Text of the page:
The Bullroarer - Wednesday 22nd October 2008

NZ Herald - Engineers warn of imminent oil shock

Engineers are warning politicians that the lull in oil prices will be short-lived, and New Zealand is headed for sustained job losses unless it boosts energy efficiency efforts. Senior North Shore City transport strategist Archer Davis, speaking on behalf of Engineers for Social Responsibility, said a conservative estimate of a 4 per cent annual decline in oil supply raises the prospect of a 12 per cent contraction of New Zealand's economy over 15 years.

ABC - Is Australia still asleep at the wheel?

SMH - Pump it up: petrol protest fuels giant jam

FOR about six hours yesterday it could have been an average autumn day in 2004, if the price of petrol was anything to go by. As a price skirmish erupted in western Sydney, two petrol stations dropped prices to below a dollar to protest against the way independent operators were being driven from the market by big companies and supermarkets.

People queued for hours to benefit from the stint, causing traffic delays in the Blacktown area. Angry drivers shouted and sounded their horns as frustration mounted. With the going rate about $1.46 a litre, the independently owned BP station on Sunnyholt Road dropped its price to 94.9 cents at one point. The joy was shortlived: it raised its price to $1.39 a litre in the afternoon.

Mining Era - Carbon Energy Plans To Set The World On Fire

Underground conversion of coal to gas, in a safe and profitable way, has been one of the mining world’s “Holy Grail” pursuits for the past 70 years, without much success. In the next few weeks the latest attempt to prove the commercial viability of underground coal gasification (UCG) will reach a critical point as a small Australian company, with impeccable connections, “fires” its first substantial trial. In theory, Carbon Energy will burn a deeply-buried coal seam to liberate a range of gases at its Bloodwood Creek test site in Queensland, some gas will be suitable for power generation and some suitable as a feedstock for ammonia production. If successful, investors in the company will be delighted, especially the two biggest shareholders, the Australian Government’s science agency and the country’s biggest fertiliser producer, Incitec Pivot.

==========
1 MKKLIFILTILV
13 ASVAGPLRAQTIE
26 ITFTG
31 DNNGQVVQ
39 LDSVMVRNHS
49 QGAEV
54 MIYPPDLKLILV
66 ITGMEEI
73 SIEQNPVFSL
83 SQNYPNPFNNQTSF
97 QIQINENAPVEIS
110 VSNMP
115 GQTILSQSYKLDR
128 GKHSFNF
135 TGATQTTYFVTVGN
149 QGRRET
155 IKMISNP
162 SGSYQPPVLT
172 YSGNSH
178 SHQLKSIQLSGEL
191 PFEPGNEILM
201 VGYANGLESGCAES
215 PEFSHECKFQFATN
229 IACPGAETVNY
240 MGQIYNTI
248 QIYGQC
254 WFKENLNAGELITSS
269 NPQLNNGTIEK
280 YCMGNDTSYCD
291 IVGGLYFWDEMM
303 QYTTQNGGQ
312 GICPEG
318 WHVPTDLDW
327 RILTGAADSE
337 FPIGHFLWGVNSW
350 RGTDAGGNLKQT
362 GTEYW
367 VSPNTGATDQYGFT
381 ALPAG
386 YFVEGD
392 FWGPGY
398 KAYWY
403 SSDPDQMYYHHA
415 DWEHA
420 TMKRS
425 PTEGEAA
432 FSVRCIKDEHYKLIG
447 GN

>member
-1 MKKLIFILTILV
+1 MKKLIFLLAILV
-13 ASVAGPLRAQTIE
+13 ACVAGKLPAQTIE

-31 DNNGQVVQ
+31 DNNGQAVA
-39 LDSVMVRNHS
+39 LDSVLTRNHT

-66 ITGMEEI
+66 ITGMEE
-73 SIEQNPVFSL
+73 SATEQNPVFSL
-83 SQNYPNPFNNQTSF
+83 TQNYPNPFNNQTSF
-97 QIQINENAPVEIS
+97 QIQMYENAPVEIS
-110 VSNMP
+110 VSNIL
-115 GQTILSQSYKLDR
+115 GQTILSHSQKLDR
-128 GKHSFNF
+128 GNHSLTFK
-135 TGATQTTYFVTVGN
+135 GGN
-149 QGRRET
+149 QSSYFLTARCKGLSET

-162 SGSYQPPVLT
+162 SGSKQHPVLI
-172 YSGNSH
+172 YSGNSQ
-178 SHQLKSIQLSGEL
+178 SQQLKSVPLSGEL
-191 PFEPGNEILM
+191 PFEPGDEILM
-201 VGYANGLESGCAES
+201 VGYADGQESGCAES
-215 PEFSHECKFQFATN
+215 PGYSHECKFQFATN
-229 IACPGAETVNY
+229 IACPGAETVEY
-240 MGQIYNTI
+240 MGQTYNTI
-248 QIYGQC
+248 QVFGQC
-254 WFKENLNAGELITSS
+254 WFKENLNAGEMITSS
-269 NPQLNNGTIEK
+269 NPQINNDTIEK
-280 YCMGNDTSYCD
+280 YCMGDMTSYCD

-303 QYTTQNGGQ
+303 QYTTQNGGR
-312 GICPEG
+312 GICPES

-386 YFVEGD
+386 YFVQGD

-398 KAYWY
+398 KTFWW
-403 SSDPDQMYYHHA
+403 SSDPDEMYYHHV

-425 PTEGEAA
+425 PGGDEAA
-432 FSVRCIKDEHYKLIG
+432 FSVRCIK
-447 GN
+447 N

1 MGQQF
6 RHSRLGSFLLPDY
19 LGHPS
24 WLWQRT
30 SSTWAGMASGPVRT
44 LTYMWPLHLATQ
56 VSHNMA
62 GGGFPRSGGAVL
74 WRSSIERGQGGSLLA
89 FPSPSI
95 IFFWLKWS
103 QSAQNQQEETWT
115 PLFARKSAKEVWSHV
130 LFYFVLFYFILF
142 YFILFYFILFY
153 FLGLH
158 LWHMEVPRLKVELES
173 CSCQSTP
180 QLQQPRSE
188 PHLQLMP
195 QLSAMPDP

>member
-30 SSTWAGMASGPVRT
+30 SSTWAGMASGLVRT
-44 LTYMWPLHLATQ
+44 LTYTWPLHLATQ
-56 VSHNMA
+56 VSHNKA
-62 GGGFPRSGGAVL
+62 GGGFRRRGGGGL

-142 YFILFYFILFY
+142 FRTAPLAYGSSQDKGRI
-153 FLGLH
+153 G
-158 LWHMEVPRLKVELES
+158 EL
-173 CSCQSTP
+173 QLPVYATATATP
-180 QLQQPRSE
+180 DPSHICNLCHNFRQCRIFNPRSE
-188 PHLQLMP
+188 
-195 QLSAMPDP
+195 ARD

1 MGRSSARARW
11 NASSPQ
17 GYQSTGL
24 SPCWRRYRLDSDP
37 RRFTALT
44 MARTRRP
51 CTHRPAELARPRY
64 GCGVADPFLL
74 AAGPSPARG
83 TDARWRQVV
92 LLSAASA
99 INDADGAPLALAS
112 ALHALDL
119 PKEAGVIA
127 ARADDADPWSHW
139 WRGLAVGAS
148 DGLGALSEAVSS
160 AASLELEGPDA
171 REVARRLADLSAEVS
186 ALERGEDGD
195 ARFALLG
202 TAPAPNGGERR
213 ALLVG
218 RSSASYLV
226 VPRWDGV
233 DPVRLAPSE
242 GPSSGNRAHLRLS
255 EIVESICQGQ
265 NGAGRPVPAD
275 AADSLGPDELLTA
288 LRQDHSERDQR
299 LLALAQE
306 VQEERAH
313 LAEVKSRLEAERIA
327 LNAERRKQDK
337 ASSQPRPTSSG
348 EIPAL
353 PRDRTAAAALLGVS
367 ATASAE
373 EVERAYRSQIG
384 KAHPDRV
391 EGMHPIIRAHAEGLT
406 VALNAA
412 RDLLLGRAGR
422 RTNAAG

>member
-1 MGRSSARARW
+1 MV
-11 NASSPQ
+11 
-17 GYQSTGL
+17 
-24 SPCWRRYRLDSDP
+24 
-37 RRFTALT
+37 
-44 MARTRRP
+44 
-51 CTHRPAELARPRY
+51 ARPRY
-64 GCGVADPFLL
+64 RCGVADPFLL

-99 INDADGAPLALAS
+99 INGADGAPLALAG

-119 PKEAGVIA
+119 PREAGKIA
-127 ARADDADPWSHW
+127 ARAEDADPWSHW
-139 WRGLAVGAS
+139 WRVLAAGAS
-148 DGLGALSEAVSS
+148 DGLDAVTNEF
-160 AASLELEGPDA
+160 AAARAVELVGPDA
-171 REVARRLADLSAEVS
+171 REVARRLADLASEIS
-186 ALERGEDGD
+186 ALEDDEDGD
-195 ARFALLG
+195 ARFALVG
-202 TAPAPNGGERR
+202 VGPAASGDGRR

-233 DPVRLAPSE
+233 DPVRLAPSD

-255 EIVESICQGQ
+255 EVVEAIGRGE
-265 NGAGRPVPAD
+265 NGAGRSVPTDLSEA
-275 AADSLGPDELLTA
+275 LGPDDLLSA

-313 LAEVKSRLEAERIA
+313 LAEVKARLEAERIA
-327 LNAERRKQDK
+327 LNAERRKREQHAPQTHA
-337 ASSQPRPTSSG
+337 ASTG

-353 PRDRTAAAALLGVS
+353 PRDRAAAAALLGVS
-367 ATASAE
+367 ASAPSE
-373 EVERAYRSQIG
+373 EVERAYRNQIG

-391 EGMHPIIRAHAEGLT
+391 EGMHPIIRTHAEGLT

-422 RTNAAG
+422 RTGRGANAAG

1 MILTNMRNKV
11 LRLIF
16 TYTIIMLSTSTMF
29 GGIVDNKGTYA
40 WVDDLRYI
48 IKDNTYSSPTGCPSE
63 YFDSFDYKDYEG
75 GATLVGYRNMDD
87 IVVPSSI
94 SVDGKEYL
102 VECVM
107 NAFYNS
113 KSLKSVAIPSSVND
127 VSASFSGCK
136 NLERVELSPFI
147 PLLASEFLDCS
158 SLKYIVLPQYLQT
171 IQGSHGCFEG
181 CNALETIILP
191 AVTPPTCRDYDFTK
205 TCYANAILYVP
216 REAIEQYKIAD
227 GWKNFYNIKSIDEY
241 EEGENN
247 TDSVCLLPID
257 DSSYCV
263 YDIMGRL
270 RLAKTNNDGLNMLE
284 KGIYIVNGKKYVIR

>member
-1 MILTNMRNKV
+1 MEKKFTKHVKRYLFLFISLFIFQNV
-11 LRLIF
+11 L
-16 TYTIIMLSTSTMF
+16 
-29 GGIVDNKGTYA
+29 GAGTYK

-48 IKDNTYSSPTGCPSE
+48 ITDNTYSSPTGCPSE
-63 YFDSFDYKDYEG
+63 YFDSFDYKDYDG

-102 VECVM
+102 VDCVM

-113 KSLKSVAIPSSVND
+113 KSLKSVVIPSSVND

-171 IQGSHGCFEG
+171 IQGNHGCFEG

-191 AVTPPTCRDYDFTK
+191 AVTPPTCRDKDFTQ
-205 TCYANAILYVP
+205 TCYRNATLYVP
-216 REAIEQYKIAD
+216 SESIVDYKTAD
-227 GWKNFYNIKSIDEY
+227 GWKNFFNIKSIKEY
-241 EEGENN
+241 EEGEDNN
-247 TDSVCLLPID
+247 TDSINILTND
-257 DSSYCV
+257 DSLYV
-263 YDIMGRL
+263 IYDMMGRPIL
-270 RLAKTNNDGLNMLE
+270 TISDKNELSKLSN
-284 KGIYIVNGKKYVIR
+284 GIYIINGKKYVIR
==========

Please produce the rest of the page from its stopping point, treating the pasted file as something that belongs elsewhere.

Science Alert - The threat to and the dangers of coal

Coal is a huge industry in Australia. It employs more than 30,000 people and as many again in coal related industries such as transport, engineering services and the development and operation of infrastructure. More than 120 coal mines are in operation in Australia and that number is expanding with most growth occurring in Queensland and New South Wales.

TV NZ - Stewart Island turns to new energy

Stewart Islanders have launched an experiment to try and bring down their power bills. They're harnessing the power of the wind and the sun to reduce the use of diesel fire electricity generation. It's beautiful on the remote island, but costly. Electricity is three times the price on the mainland.

Twenty years after it opened, the island's diesel-fire generator still performs well. But diesel costs have soared, particularly for those on fixed incomes, inevitably susceptible to any changes in diesel prices. So they're trying something else, if only for a small-scale six month trial at this stage.

egoli - Origin enters green energy agreement

Origin Energy Limited (ORG) announced a supply agreement with ACCIONA Energy to build Australia’s largest wind farm at Waubra in western Victoria. Origin said the farm would have enough green energy to provide for 143,000 households each year. ... he companies said that construction of the Waubra Wind Farm was currently underway, with plans to complete the installation of the 128 ACCIONA Windpower 1.5 MW wind turbines by the end of this year. The farm is due to be commissioned mid-2009.

Energy Matters - Australian Renewable Energy Atlas Launched

Last Friday, Environment Minister Peter Garrett launched Australia's first interactive atlas designed to map all of Australia's renewable energy resources. The Renewable Energy Atlas is a user-friendly online tool showing highly detailed, nationwide information on all forms of renewable energy including solar radiation levels, wave and tidal information, ocean currents, biomass, wind speed and geothermal (ground) temperatures. It also includes data such as energy infrastructure, power lines and power plants, roads, land tenure and climate information such as rainfall

SMH - Solar power stops prices going through the roof

AS THE world's biggest greenhouse gas emitter per capita, you would think sun-kissed Australia would be getting stuck into solar energy like a seagull into a bag of hot chips. So why don't we all have solar panels on our roofs?

Critics who say it takes more energy to make a panel than the amount of energy the panel saves are wrong: energy payback takes one to four years, says a US Energy Department report. But are panels good for the hip pocket?

SMH - Doubts cast over solar rebate